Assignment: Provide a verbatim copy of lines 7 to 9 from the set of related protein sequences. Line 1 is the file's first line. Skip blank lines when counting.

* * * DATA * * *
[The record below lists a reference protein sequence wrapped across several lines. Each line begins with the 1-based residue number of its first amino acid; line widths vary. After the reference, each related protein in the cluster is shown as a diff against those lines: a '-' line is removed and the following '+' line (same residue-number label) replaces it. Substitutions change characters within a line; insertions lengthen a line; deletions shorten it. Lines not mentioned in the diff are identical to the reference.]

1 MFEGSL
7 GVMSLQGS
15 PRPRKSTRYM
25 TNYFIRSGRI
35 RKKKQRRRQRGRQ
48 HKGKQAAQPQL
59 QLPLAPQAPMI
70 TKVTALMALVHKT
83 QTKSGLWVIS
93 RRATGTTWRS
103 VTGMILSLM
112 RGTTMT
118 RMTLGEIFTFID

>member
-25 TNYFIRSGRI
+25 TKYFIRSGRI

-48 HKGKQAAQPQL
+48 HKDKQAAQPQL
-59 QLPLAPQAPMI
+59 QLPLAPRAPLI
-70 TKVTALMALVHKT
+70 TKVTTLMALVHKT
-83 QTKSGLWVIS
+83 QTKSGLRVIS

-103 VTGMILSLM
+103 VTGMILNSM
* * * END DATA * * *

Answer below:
48 HKGKQAAQPQL
59 QLPLAPQAPMI
70 TKVTALMALVHKT